Sharp’s MZ series was among the very first personal computers released in Japan. Launching in 1978, Sharp largely patterned it after Commodore’s PET 2001, one of the first personal computers period. Just like the PET, the MZ series was an all-in-one package, with an integrated monitor, keyboard, and tape-based data recorder. Also like the PET, it required you to lift the entire chassis away from the base if you wanted to inspect the motherboard; pivoting on rear hinges, the main body would then stay propped up by a rod, as if you were looking under the hood of a car. You could compare it to the Famicom’s cartridge eject switch, lending a pleasantly toy-like aspect to the experience…just, you know, made of sheet metal and a heavy cathode ray tube.
In what was then a nascent industry, Sharp had to outsource programming for the MZ ROM, and they feared that any bugs that arose during the process could catastrophically impact system functionality—and their fortunes with it. This led to the MZ design’s most drastic departure from the PET model: The system software was limited to only the most basic functions—basically getting the monitor to display—and included no inherent operating system. Instead, MZ computers had to load an entire OS into RAM via a cassette placed in their tape drive. Sharp did provide a proprietary framework called S-BASIC, but separating it out like this meant several minutes of loading just to get started every time you powered on your machine. Perhaps it was Sharp’s saving grace that their tape drives proved faster and more reliable than the competition, so at least the long waits weren’t interrupted by loading errors.
Sharp advertised MZs as “clean computers” in an attempt to sell their peculiarity as a feature, but the marketing spin actually came true thanks to one unanticipated factor: the homebrew scene. The fact that the MZ series relied entirely on removable media meant any up-and-coming software house could circulate tapes bearing interpreters for their own programming languages, a practice that became a cornerstone of the community. If there were a single stand-out, it would be Hudson’s Hu-BASIC, which offered parity with Microsoft BASIC at the time. Hu-BASIC became so popular that Sharp adopted it as their standard when they rolled out the next-generation X1 series in 1982.
Parenthetically, this burgeoning relationship with Sharp may be what gave Hudson an in with Nintendo. (Sharp was the alma mater of Masayuki Uemura, the Famicom’s chief architect, and they would go on to release their own Famicom variants.) 1984 saw Hudson begin to convert games like Mario Bros. to computers, become the Famicom’s first third-party developer, and provide Hu-BASIC as the template for Family BASIC, a cartridge-based interpreter for coding on the Famicom. This in turn gave Hudson their start in the console sphere, where they became an industry leader—not a bad payoff for one little cassette tape.
Game development for the MZ series itself didn’t really take off until 1982, when the MZ-700 line introduced displays with more than two colors. Even then, graphics remained strictly character-based, consisting of only the primitive angles and shapes. The results weren’t gorgeous, but it’s impressive that developers were able to produce representational art at all considering what they had to work with. Some third parties created peripherals that could add to the available characters using a programmable character generator, or PCG; this could dramatically improve a game’s visuals, but few actually took advantage of it. It’s just as well, as the MZ-700’s pitiful capabilities are remembered now as part of its charm, and there are even art programs dedicated to drawing with its incredibly limited tool set. Like the proud tradition of ASCII art, its outdated aesthetic lives on thanks to artists willing to brave its challenges for the unique results.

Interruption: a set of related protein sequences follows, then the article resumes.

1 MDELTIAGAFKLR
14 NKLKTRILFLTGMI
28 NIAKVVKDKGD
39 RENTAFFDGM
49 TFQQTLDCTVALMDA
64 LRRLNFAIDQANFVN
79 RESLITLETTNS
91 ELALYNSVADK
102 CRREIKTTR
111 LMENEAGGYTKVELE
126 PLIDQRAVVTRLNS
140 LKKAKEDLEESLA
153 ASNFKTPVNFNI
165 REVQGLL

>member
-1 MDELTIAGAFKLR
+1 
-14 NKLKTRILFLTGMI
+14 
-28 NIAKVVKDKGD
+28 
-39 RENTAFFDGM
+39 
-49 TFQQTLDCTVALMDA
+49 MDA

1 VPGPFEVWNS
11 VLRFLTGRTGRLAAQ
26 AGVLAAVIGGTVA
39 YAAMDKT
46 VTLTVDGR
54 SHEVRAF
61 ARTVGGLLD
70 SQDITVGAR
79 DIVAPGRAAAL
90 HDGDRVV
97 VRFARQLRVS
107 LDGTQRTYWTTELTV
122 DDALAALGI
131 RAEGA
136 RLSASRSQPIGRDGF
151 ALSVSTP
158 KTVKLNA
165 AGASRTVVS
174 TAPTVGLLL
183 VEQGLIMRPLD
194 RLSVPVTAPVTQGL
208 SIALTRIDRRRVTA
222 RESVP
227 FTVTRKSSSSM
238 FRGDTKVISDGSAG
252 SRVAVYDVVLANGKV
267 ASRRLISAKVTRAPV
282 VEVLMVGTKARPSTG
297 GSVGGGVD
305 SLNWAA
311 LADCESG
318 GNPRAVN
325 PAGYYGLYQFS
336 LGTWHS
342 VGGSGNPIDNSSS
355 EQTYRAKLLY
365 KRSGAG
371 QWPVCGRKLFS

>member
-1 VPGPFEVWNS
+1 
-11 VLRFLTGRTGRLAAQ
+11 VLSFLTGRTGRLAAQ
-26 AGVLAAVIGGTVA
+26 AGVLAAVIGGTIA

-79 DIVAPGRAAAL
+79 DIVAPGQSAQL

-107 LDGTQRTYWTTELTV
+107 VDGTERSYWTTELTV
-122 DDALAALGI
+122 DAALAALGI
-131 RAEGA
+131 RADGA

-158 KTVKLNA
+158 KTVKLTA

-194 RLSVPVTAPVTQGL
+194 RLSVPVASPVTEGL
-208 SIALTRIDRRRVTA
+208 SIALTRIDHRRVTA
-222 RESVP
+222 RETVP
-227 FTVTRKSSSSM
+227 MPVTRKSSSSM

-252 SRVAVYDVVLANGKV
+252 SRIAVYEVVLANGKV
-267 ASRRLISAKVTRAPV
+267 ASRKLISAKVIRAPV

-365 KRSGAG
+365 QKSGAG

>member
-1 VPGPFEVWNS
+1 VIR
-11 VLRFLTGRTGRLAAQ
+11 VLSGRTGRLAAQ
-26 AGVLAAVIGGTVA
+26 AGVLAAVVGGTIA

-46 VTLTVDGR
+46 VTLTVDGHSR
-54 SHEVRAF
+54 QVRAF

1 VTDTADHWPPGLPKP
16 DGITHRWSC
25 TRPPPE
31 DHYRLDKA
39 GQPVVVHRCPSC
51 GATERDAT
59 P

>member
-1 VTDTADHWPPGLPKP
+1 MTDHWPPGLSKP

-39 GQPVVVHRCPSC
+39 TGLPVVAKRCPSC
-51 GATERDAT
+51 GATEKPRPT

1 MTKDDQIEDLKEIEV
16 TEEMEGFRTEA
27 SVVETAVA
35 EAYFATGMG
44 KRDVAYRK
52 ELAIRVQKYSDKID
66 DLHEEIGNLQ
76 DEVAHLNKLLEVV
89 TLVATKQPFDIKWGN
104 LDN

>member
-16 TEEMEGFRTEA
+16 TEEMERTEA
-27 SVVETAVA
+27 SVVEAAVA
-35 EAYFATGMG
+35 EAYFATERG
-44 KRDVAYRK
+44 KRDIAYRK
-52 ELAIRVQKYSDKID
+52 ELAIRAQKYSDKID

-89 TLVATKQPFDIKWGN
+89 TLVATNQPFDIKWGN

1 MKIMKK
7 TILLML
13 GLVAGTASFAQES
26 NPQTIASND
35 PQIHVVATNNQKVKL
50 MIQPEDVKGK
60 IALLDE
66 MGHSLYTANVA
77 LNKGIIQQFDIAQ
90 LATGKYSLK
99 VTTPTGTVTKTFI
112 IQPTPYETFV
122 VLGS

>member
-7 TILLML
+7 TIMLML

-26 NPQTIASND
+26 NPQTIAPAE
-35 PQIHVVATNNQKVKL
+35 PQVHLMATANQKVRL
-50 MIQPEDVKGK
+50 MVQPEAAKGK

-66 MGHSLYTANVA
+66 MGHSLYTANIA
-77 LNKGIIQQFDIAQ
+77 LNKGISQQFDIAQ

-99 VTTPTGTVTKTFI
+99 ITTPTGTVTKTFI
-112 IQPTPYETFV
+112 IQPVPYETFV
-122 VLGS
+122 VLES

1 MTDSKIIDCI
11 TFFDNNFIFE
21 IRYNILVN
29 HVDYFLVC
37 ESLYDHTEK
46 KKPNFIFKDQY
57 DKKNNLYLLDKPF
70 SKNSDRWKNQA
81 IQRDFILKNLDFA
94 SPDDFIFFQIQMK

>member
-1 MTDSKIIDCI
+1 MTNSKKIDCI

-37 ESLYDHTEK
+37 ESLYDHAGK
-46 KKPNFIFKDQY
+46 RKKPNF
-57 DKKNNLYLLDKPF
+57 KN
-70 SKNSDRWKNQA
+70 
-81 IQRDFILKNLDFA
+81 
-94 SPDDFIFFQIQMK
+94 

Even HAL, the creators of Kirby and BOXBOY!, are still showing love for the MZ series. They were there in its heyday, creating one of the aforementioned PCG units for the MZ-700, and at this year’s Shizuoka Hobby Show, they revealed the PasocomMini MZ-80C, a one-fourth scale model of an MZ-80C computer. Clearly inspired by Nintendo’s NES Classic Edition (not to mention the Nintendo Classic Mini: Family Computer), the PasocomMini fits in the palm of your hand, but HAL is picking up Nintendo’s slack when it comes to the details. Those who were disappointed that the NES Classic Edition’s cartridge door was just for show may be comforted to learn the replica MZ-80C’s tape deck can be opened and inserted with cassettes, the monitor can be swapped out with a variety of displays, and the casing can still be lifted to reveal the motherboard: in this case, a Raspberry Pi A+. The PasocomMini comes installed with an emulator of HAL’s own design, capable of playing a number of pre-loaded games as well as the same type-in programs printed in old computer magazines of the day. You can also program on it yourself using SmileBASIC, a modern version of BASIC originally developed by SmileBoom for coding on the Nintendo 3DS. Everything’s handled via HDMI and USB, of course: The tapes are just for fun.
Although it doesn’t boast many notable games, Sharp’s MZ series remains an interesting case. Like all things, its imperfections have become its most memorable features in retrospect, but even in its own time, it was defined by peculiarities that became recontextualized as defining strengths by the community that grew up around it. While it came too early to catch the mid-’80s PC development boom, it laid the groundwork that made it possible—and kicked off Hudson’s rise to prominence, indirectly bringing the world Bomberman, Star Soldier, and the PC Engine itself. And nearly forty years on, the tribute it continues to receive proves it deserves more than a footnote in the history of gaming.